Here’s a tip on how to sound smart on foreign policy.
When your friends are talking about the Iraq War, shake your head and look very somber. “The real problem,” you inform them, “is Iran. That’s the next battlefield.”
Okay, people have been talking about Iran for several years now. And, according to Seymour Hersh, not only are we already conducting a low-intensity war over there, the Democrats last year approved a no-longer-secret escalation of those activities. So you have to be prepared to deal with their smug, oh-yes-we-know-all-about-that look. “But while everyone is looking at Iran,” you say, after shaking your head again and looking even more somber. “The real problem is Afghanistan. That’s the problem that everyone is missing.”
But suppose they’re already talking about Afghanistan, because maybe not everyone is missing this problem after two consecutive months of casualty figures worse than Iraq and the attack this week that left nine U.S. soldiers dead. If reference to Afghanistan doesn’t get them, then you should stroke your chin and say very quietly, “The real problem is Pakistan. That’s the real mess.”
By this point, the Sunday morning news programs should be calling for your expert commentary. But let’s say that you have well-read friends and they’re already talking about Pakistan. And didn’t President Bush acknowledge that Pakistan, not Iraq or Afghanistan, would be the biggest challenge for his successor? So now you have to switch gears and fall back on your last gambit. It’s time to try outrage. “The real problem,” you inform them, “are not the rogue operations out there in Pakistan or Afghanistan. The problem is here: in Dickistan. It’s Dick Cheney’s office. That’s the lawless province causing all the havoc.”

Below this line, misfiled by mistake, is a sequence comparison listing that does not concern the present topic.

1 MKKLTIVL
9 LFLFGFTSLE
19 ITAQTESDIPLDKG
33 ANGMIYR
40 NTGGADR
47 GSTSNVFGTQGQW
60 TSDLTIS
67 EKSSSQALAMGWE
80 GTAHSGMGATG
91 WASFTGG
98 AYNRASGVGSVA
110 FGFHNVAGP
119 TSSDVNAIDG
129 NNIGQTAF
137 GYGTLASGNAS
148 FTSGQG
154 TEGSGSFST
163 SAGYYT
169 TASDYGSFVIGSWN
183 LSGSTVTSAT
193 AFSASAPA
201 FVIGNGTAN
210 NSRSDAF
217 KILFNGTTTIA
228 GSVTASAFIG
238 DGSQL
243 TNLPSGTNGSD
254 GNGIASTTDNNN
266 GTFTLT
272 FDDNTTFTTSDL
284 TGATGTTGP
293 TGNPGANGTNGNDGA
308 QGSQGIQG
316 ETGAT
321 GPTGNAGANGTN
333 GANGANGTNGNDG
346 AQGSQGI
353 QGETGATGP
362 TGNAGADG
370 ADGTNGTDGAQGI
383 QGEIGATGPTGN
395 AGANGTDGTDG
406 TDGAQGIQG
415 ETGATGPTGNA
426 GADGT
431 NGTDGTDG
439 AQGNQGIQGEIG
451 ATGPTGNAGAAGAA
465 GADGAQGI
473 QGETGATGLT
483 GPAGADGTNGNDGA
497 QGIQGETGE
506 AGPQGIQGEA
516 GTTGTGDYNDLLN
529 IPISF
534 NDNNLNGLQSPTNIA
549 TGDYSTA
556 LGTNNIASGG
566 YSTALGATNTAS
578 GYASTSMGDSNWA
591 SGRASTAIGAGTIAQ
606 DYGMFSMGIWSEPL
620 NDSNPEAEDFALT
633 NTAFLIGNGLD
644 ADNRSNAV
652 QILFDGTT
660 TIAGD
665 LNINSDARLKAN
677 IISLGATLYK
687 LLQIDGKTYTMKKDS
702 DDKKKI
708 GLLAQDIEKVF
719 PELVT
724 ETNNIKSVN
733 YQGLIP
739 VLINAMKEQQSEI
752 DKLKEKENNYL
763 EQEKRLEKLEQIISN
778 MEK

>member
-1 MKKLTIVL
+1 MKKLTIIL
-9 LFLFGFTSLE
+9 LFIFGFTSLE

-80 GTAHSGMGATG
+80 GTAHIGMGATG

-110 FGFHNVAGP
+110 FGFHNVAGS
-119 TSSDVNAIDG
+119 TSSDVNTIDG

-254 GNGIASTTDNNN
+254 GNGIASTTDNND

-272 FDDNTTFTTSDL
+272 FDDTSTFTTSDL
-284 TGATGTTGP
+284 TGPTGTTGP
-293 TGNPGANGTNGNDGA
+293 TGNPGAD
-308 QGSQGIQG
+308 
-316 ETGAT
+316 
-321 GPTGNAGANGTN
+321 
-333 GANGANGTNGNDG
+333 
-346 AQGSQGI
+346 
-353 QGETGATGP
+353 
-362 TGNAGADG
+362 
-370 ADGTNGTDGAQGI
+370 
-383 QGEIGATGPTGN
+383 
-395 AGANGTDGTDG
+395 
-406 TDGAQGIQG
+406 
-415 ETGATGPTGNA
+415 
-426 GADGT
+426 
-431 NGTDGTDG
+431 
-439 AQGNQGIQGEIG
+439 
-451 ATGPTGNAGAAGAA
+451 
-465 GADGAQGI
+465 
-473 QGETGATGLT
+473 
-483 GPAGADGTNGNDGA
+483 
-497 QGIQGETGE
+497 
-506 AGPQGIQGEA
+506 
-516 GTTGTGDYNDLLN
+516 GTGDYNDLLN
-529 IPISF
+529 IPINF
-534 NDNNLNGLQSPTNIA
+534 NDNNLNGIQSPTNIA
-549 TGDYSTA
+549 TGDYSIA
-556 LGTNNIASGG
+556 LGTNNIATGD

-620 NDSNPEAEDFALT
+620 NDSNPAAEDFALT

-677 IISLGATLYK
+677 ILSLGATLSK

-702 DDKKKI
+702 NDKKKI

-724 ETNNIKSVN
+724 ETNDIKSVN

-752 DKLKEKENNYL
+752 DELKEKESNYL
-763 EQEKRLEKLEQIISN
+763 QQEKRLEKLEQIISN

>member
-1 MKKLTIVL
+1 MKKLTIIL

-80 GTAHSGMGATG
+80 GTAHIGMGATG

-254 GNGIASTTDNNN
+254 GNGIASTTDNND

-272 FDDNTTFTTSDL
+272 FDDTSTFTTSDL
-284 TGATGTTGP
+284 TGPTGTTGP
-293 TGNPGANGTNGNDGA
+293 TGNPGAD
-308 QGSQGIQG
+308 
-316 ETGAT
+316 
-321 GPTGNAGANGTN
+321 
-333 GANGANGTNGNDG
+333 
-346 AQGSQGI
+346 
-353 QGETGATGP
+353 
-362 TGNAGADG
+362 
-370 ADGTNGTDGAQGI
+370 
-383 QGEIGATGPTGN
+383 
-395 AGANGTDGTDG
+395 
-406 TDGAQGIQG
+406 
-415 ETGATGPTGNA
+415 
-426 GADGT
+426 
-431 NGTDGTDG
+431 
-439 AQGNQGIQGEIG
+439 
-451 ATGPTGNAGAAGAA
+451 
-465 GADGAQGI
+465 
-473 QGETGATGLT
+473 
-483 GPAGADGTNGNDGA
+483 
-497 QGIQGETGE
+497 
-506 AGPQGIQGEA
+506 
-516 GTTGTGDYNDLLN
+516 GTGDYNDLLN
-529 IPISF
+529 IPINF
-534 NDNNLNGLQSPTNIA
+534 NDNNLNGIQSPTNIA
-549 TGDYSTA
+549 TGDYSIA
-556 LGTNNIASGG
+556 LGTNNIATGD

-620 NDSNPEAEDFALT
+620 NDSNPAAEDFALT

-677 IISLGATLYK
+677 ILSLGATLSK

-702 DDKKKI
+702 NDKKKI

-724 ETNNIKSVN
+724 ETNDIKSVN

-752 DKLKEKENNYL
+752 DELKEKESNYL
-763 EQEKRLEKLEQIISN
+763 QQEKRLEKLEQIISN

But let’s go back to the real world for a moment and the issue of Pakistan. There’s much talk these days about the Taliban and al-Qaeda and other militant organizations plotting all sorts of mayhem in Pakistan’s version of the Wild West: the areas that border Afghanistan. U.S. officials are concerned that the new civilian government in Pakistan is so eager to cut a deal with these militants that it’s willing to look the other way at their cross-border operations in Afghanistan. And the Pakistani government is none too pleased about the cross-border operations conducted by the U.S. military, including the air strike last month that killed 11 Pakistani soldiers.
Surely the Pakistanis themselves are concerned about the resurgent Taliban, the elusive bin Laden, and the potential of frontier chaos spreading throughout the country.
Not so, says FPIF columnist Zia Mian. “When asked who was most responsible for violence in Pakistan today,” he writes about a recent poll in Pakistan’s American Problem, “over 50% of Pakistanis blame the United States. About 10% blame respectively India and the Pakistan army (and ISI). The Pakistani Taliban was blamed by less than 5%.”
Indeed, while extremist violence is certainly a problem in Pakistan, it isn’t a central preoccupation, reports FPIF contributor Fouad Pervez. “On my recent trip to Pakistan, every conversation veered toward one of four issues. These topics also fill most news broadcasts and top the headlines in every newspaper. Pakistanis talk about these issues on the streets, in the markets, and at the masjids,” he writes in The Real Crisis in Pakistan. “These issues – the economy, the electricity load sharing, the water shortage, and the political instability – cut across social class, gender, and geography. Hardly anyone talks about extremism. You might catch a mention of extremist actions in the last few minutes of a news broadcast – if you have electricity to watch the news, that is.”